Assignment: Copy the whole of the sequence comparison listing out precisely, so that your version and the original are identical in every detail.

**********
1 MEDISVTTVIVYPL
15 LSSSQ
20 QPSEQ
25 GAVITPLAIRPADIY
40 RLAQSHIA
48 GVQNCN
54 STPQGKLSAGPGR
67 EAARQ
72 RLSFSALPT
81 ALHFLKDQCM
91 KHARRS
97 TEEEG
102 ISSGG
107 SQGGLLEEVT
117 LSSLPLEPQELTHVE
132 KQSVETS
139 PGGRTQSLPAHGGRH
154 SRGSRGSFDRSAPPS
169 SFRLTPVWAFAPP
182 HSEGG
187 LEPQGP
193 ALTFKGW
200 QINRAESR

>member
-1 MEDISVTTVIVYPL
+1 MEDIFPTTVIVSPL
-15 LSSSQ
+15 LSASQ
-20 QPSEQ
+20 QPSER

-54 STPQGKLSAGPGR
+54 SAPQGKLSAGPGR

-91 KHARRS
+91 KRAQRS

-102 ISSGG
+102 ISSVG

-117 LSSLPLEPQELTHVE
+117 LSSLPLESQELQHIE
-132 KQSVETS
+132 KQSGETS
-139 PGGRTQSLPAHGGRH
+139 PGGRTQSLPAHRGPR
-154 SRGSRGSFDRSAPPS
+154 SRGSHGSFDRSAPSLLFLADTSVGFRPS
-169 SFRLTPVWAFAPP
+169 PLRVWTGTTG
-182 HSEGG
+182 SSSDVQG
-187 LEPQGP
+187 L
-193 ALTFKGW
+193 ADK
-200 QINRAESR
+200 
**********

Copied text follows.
1 MEDISVTTVIVYPL
15 LSSSQ
20 QPSEQ
25 GAVITPLAIRPADIY
40 RLAQSHIA
48 GVQNCN
54 STPQGKLSAGPGR
67 EAARQ
72 RLSFSALPT
81 ALHFLKDQCM
91 KHARRS
97 TEEEG
102 ISSGG
107 SQGGLLEEVT
117 LSSLPLEPQELTHVE
132 KQSVETS
139 PGGRTQSLPAHGGRH
154 SRGSRGSFDRSAPPS
169 SFRLTPVWAFAPP
182 HSEGG
187 LEPQGP
193 ALTFKGW
200 QINRAESR

>member
-1 MEDISVTTVIVYPL
+1 MEDIFPTTVIVSPL
-15 LSSSQ
+15 LSASQ
-20 QPSEQ
+20 QPSER

-54 STPQGKLSAGPGR
+54 SAPQGKLSAGPGR

-91 KHARRS
+91 KRAQRS

-102 ISSGG
+102 ISSVG

-117 LSSLPLEPQELTHVE
+117 LSSLPLESQELQHIE
-132 KQSVETS
+132 KQSGETS
-139 PGGRTQSLPAHGGRH
+139 PGGRTQSLPAHRGPR
-154 SRGSRGSFDRSAPPS
+154 SRGSHGSFDRSAPSLLFLADTSVGFRPS
-169 SFRLTPVWAFAPP
+169 PLRVWTGTTG
-182 HSEGG
+182 SSSDVQG
-187 LEPQGP
+187 L
-193 ALTFKGW
+193 ADK
-200 QINRAESR
+200 